You don’t want to have to purchase another helmet at the ski shop because you have an uncomfortable helmet.
This Video from Dick’s Sporting Goods is a good primer.
If you have a ski shop nearby, try on a few different brands till you find the one you like, then buy it online for a cheaper price. Different helmets will suit different head shapes and there is never a one size fits all solution to buying a ski helmet.
If a helmet has the means to adjust the size from a scroll button at the back make sure that this is positioned so that it does not dig into the neck.
Warmth and Ventilation
I first time I wore a ski helmet I thought I would hate it! My wife at the time was insistent that I wear one, (this was after several notable people died in ski accidents), so I gave in and tried one. I was shocked! Not only was the helmet warm, I honestly forgot I had it on by the end of the first run.
I cannot imagine it EVER being so cold that you would need to wear a hat underneath your helmet for warmth. You are more likely going to need to open the vents on the helmet because you are too hot than for protection against the cold.
This assumes of course that your goggles fit well with the helmet and do not leave a big gap between the helmet and the goggles for cold air to flow in.
Since half shell helmets only protect your ears with a cushion you need to be sure they fit snug over your ears keeping them warm. If they flop around or leave a gap your ears may get cold.
In cold weather, the snug fit of the helmet should not allow air to come between your head and the helmet. I would advise you to buy a helmet that has adjustable vents allowing you to open or close them as needed.
Some of the best ski helmets allow you to finely adjustments of the vents, allowing you to get the exact amount of ventilation you want.
This will be especially important on warmer days; you will want to adjust the vents to cool you down. Make sure that the helmet you buy allows you to do this.
Another consideration in warm weather are detachable ear muffs, removing them is the best way to cool down.
When ear covers are loose and floppy they do not provide enough insulation. Half shell helmets tend to have less efficient ear coverage for this reason.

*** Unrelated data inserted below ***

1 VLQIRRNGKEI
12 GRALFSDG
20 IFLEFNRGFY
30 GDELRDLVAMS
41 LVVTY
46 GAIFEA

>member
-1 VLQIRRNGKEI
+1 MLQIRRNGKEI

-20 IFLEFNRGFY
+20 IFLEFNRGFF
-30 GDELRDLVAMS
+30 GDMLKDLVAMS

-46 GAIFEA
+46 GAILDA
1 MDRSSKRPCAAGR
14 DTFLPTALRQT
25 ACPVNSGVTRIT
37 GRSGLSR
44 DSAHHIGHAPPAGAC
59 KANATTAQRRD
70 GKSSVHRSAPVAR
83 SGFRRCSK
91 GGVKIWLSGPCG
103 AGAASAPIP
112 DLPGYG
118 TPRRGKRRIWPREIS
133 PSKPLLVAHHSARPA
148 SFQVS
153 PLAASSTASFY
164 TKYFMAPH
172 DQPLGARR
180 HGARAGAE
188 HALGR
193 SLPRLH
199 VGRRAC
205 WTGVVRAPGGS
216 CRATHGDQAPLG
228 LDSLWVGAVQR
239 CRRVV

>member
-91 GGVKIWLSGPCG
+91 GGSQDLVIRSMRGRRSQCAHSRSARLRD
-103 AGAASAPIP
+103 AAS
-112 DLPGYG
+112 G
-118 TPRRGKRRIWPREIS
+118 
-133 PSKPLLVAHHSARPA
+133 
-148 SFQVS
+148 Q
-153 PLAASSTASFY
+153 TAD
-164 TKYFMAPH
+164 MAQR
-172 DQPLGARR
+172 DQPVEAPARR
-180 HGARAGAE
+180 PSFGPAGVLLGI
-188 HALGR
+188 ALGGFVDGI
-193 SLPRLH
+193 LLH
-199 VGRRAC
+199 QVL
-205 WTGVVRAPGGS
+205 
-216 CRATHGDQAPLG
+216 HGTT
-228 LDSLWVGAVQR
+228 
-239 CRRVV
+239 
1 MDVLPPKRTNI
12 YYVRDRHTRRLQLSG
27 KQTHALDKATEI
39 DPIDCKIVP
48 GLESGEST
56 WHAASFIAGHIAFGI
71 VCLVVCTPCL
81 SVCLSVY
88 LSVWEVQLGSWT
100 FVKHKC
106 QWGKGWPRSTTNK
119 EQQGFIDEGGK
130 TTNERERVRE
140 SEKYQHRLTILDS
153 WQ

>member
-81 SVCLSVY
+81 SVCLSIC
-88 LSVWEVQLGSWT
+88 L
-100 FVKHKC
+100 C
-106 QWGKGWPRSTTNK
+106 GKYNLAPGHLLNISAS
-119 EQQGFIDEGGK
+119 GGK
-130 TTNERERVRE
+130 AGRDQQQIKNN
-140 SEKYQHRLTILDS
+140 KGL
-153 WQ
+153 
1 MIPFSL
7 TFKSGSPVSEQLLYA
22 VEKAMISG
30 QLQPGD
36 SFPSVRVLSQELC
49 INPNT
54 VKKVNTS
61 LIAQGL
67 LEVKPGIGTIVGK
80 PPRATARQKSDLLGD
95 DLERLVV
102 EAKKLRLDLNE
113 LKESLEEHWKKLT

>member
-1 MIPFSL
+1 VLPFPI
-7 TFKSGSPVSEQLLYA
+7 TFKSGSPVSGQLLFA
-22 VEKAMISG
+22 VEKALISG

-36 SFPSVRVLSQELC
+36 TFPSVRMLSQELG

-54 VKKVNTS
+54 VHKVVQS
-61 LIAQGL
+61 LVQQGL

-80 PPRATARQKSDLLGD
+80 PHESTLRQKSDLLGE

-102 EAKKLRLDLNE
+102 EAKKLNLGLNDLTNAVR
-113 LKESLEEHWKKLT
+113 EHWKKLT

Weight and Bulk
In theory, a heavier helmet should mean better protection, however this has to be balanced with the need for buying one that you actually want to wear on your head. Lighter weight helmets still have to meet stringent safety regulations and it is better to buy something you are comfortable in and actually want to wear.
An injection molded helmet generally weighs slightly more than one made from in molding. The difference is not usually that noticeable however, but this is really a matter of personal preferance. In general, a good ski helmet will weigh about a pound and somewhat lighter for children.
It is essential that the goggles you choose fit well with your chosen helmet. There should be no gap between the helmet and the top of the goggles. Everything should fit seamlessly so if you’re going to try on a helmet at a ski shop, remember to take your goggles to check for proper fit.
One feature that is a must is a goggle strap in the back of the helmet to keep the goggles from slipping off the helmet when you push them up on the helmet. You will especially appreciate this on the ski lift so you don’t have to worry about dropping them. Without it I would have lost mine long ago!
Ski helmets come in a range of colors and designs. It can be tempting to go for a wonderful bold color only to realize later that this limits what you can wear with the helmet.
Choosing a style you want to be seen in will increase the likelihood you will always wear it. Safety is the most important factor when you buy a helmet but there is no reason you cannot look good at the same time!
Ski helmets now come in a vast array of colors so bear in mind that you may want the one you own to coordinate with the jackets and other clothing you intend to wear.
You may find a fairly neutral color is best if you only intend to buy a single helmet. This way your helmet will match most any color coat. You can always use a visor for added style, but remember that these do not work well with goggles.
There are now helmets that are marketed as Women’s ski helmets. The only difference is the availability of more feminine colors and style. If you go this route, be sure you’re not sacrificing comfort or fit for style.